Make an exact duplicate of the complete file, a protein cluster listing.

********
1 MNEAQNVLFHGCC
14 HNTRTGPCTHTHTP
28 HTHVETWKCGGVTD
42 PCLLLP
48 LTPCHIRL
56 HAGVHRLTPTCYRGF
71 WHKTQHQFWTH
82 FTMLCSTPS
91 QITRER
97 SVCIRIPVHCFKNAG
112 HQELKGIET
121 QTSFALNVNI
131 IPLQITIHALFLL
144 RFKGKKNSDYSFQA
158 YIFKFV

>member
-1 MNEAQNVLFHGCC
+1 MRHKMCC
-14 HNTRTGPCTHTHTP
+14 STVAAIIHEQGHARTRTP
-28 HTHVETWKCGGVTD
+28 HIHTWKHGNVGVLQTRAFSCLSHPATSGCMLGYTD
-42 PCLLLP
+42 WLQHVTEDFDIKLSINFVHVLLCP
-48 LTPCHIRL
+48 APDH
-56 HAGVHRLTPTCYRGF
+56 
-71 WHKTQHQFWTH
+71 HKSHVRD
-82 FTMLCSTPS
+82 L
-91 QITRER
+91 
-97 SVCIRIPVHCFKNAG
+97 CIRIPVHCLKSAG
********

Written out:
1 MNEAQNVLFHGCC
14 HNTRTGPCTHTHTP
28 HTHVETWKCGGVTD
42 PCLLLP
48 LTPCHIRL
56 HAGVHRLTPTCYRGF
71 WHKTQHQFWTH
82 FTMLCSTPS
91 QITRER
97 SVCIRIPVHCFKNAG
112 HQELKGIET
121 QTSFALNVNI
131 IPLQITIHALFLL
144 RFKGKKNSDYSFQA
158 YIFKFV

>member
-1 MNEAQNVLFHGCC
+1 MRHKMCC
-14 HNTRTGPCTHTHTP
+14 STVAAIIHEQGHARTRTP
-28 HTHVETWKCGGVTD
+28 HIHTWKHGNVGVLQTRAFSCLSHPATSGCMLGYTD
-42 PCLLLP
+42 WLQHVTEDFDIKLSINFVHVLLCP
-48 LTPCHIRL
+48 APDH
-56 HAGVHRLTPTCYRGF
+56 
-71 WHKTQHQFWTH
+71 HKSHVRD
-82 FTMLCSTPS
+82 L
-91 QITRER
+91 
-97 SVCIRIPVHCFKNAG
+97 CIRIPVHCLKSAG